Anita Sarkeesian's #GamerGate Interviews Show She Won't Let Her Abusers Have The Last Word
If you knew that hordes of seemingly unhinged video game fans really hated you — as in, photoshopping your image being sexually assaulted by game characters hated you — how would you respond? Personally, I'd probably sink silently into my couch cushions, letting the feelings of violation and anger simmer around, but some people who've actually faced this kind of heinous abuse do far better. They speak out, and don't let their harassers have the last word. Like, for example, this woman: feminist pop-cultural critic Anita Sarkeesian talked online misogyny after the shooting threat which derailed her scheduled appearance at Utah State University.
In the aftermath of the USU incident, Sarkeesian's spoken to a number of different media outlets — Rolling Stone, MSNBC (which has also spoken to Brianna Wu and Zoe Quinn, women in gaming who have faced similar abuse), and Bay Area-based independent news organization Democracy Now. Taken in total, Sarkeesian's thoughts and perspectives on the situation are instructive, and should give hope to anybody who's been targeted by large-scale harassment campaigns online.
After more than two years of nearly ceaseless vitriol and attacks, Sarkeesian is still surviving, and refusing to give up on her cultural critiques of video games and the industry that produces them. In simplest terms, it's incredibly impressive.
Sometimes it's the uninitiated who most easily reach the core of a situation. Such was the case when Sarkeesian appeared on MSNBC's Melissa Harris-Perry Sunday, discussing the torrent of abuse she's received online. Speaking with evident confusion, Harris-Perry asked her why she thought her videos stirred up such a frenzied backlash, saying "You're very measured, you're clear that you love parts of the game, but also that you have a critique. How in the world does that end up with death threats, and bomb scares?"
Sarkeesian's reply was pretty straightforward — yeah, it may not make sense, but this is what being a critical feminist in gaming has become.
It is really hard for people outside of the industry to understand this, and I think even a lot of people inside the industry to understand that this is what it's come to. ... In the last few years there's been a very strong push towards making gaming a more inclusive space, making games more inclusive, making the industry more inclusive ... and I think there are a collection of mostly male gamers who are fighting that, who're fighting to preserve the status-quo of gaming as a male-dominated space.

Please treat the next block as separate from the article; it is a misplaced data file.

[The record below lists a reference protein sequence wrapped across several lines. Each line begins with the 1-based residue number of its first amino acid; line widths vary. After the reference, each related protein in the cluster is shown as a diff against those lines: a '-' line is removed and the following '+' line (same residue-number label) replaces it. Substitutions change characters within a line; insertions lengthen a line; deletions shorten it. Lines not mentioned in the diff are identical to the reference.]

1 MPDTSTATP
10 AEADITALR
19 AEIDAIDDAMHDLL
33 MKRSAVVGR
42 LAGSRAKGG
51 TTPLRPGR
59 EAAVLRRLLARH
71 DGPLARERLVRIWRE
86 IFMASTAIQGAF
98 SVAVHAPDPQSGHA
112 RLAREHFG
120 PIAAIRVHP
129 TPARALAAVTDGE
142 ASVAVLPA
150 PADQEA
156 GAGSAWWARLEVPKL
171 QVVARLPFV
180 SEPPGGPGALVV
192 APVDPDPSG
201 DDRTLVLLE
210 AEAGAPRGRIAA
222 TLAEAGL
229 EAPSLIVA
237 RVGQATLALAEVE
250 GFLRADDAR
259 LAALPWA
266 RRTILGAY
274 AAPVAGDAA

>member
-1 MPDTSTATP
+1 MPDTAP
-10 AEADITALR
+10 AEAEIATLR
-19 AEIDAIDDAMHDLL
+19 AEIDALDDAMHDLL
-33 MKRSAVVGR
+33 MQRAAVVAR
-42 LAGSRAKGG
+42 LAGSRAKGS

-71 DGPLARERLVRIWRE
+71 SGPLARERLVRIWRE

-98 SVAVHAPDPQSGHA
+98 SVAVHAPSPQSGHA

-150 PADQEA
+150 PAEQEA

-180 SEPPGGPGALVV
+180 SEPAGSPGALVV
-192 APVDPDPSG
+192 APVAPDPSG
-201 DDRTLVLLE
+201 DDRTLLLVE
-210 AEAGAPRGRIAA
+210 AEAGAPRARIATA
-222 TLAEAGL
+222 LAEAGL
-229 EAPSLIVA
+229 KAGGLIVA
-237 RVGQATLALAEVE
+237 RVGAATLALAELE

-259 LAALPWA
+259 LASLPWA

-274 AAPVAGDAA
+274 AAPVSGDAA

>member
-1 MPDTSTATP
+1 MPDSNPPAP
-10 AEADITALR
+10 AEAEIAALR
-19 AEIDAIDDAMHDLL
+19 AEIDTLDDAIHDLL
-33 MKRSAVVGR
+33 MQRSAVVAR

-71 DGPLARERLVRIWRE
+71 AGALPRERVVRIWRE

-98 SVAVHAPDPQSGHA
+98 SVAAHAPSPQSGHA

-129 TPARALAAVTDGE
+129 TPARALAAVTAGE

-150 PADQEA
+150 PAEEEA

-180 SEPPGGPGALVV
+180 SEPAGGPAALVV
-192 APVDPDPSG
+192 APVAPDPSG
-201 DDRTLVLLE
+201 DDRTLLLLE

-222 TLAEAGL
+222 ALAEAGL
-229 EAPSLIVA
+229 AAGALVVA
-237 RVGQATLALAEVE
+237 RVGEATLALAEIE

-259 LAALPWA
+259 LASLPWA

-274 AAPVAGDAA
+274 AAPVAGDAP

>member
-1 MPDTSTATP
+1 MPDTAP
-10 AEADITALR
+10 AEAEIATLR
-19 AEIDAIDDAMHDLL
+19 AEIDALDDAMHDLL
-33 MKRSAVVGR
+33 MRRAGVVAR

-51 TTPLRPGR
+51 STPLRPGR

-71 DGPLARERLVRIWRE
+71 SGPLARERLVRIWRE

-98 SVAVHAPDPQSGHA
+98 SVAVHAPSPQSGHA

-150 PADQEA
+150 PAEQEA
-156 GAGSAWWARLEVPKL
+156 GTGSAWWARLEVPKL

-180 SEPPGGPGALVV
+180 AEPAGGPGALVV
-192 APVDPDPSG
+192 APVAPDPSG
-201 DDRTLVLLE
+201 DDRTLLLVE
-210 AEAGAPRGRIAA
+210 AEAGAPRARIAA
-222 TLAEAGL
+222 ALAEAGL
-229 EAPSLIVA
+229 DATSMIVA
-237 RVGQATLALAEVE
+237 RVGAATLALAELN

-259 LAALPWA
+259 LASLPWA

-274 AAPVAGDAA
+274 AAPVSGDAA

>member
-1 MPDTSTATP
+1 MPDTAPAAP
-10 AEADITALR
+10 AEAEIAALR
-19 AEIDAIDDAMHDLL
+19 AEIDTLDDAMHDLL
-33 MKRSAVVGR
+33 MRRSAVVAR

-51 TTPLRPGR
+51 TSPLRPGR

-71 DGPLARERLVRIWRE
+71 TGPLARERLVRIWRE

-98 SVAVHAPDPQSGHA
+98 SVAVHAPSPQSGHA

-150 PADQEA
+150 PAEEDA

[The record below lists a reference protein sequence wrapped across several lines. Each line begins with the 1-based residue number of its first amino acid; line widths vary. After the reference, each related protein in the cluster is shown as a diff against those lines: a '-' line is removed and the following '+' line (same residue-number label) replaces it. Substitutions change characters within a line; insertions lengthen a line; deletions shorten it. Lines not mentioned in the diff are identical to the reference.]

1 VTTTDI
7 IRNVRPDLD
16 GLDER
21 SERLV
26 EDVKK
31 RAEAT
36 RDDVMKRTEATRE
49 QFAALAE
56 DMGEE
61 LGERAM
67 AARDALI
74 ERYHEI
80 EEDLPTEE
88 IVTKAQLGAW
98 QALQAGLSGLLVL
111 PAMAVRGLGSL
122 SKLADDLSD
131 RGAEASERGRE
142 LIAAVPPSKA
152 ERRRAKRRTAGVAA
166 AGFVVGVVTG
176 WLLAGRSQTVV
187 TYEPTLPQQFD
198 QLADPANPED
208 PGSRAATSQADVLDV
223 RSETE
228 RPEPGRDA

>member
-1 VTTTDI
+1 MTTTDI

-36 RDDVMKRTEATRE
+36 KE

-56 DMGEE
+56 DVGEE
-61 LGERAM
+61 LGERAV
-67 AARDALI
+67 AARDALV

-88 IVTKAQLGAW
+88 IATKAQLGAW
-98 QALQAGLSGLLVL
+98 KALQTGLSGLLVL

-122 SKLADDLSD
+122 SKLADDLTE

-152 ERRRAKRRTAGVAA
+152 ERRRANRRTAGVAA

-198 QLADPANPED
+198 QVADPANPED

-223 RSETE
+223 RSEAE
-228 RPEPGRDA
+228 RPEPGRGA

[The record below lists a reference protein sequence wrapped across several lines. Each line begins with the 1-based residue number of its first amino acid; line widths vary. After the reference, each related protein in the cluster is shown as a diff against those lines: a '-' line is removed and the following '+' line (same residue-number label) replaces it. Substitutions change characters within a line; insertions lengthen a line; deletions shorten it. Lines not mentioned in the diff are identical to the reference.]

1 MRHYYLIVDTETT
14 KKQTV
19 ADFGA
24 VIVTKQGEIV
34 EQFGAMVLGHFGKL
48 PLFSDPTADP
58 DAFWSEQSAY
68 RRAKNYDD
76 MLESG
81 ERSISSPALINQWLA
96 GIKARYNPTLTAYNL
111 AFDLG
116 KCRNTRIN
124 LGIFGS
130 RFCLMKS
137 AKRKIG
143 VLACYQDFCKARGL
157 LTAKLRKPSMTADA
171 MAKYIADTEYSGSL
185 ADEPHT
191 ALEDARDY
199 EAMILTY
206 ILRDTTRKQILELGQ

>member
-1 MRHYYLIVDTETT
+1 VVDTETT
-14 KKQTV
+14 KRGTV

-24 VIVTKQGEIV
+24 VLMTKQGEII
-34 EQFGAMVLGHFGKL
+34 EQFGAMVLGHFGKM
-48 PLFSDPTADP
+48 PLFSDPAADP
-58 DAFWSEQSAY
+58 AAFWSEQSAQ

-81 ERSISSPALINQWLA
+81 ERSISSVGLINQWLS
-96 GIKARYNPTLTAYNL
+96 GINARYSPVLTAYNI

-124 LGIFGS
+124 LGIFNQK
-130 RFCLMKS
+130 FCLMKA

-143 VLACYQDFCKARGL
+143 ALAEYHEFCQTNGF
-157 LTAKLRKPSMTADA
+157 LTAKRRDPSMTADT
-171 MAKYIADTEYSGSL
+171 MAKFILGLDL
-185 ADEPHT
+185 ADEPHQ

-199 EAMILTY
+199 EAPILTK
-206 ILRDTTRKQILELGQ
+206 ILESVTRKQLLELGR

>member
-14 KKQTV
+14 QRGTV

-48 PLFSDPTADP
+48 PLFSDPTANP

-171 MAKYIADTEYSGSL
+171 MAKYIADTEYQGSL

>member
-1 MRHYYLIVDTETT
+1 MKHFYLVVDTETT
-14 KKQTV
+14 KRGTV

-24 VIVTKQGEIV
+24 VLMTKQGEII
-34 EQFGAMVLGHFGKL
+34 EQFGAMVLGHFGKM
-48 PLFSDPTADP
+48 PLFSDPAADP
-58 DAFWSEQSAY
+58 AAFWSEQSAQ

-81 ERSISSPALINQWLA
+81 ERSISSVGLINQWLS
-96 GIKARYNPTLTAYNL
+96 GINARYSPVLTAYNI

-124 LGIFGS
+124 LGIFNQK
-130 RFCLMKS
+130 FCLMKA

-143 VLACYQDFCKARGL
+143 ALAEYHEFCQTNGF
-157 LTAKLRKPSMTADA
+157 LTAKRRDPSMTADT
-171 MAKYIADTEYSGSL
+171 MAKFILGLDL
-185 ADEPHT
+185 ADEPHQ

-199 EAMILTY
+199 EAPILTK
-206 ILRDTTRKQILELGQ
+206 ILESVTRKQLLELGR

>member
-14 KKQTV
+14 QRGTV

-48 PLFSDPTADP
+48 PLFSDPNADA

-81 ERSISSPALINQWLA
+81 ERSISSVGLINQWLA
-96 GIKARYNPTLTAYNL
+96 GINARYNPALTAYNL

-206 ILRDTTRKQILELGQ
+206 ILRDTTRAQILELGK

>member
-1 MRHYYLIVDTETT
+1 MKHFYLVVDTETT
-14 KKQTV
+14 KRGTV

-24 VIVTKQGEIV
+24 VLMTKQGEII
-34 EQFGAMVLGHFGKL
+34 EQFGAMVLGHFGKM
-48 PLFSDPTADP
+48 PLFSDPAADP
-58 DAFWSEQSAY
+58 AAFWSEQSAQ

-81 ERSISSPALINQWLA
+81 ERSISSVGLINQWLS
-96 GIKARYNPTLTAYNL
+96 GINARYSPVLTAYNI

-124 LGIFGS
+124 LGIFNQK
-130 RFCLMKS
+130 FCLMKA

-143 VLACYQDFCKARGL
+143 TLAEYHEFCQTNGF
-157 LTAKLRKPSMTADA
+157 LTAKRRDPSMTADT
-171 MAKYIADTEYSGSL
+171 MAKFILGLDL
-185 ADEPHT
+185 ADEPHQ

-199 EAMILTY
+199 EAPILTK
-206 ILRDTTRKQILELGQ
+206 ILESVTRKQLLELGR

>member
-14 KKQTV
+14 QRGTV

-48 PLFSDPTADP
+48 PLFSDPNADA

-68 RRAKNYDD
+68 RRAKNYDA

She echoed these sentiments while speaking with longtime Democracy Now host Amy Goodman, who was able to give Sarkeesian a bit longer to lay out her thoughts (hooray for independent media). It's a must-watch if you're motivated by these issues, whether you consider yourself a conscientious "gamer," or are simply someone who might use that title, absent its present levels of toxicity.
Specifically, Sarkeesian touched on the conversation that's erupted following her USU cancellation, which she decided upon after learning that police wouldn't screen her event for firearms, citing the state's lax gun laws. Of particular irritation to Sarkeesian was the notion that the shooting threat made against her wasn't a big deal, since such threats have become depressingly routine for her.
That was immensely frustrating. You know, the school did take some security measures, but I didn’t think what they did was adequate for this type of threat. You know, to say that I’ve received threats in the past is inconsequential. I mean, I think we need to take all of these threats seriously. There’s a sort of sentiment that online harassment is not real, that we shouldn’t take it seriously. But as you just showed, Elliot Rodger had his manifesto online, and his videos online, before he actually took action.
So, this is a larger culture of women, one, not being believed about their experiences with online harassment, and when it is seen that they actually are being attacked in really vicious ways, it’s just brushed off as, "Oh, it’s just the Internet," or, you know, it’s just boys being boys, when that’s really not what’s happening here. These threats are very real, whether they are committed or not.
Sarkeesian is absolutely right about this, and it's a hugely important thing to recognize — at the point somebody is threatened so often that it begins to seem routine, it's sensible enough to conclude that they're a much-hated target. But the fact that past threats haven't been carried to fruition doesn't makes them okay, as death threats are criminal on their own, nor should it preclude her from taking them seriously.
To do otherwise would essentially be to validate the efforts of her harassers — thanks to the continuous abuse, people want her to be less cautious with her personal safety However, in spite of all the tumult, Sarkeesian is sticking with it. Maybe this, from her interview with Rolling Stone , best sums up why.
... I feel like the work I'm doing is really important. The amount of support that I get for doing it, the actual change that I am starting to see, the really sweet messages that I get from people about how they were resistant to identify as feminist, but then they watched my videos and they were like, "Oh, obviously! I agree with these things!", the parents who use it as an educational tool for their kids…all of this is really inspiring to me. When I was in Portland for my talk at the XOXO Festival, this little boy came up to me and said, "Hi, I'm a feminist gamer." How do you stop doing this work after that?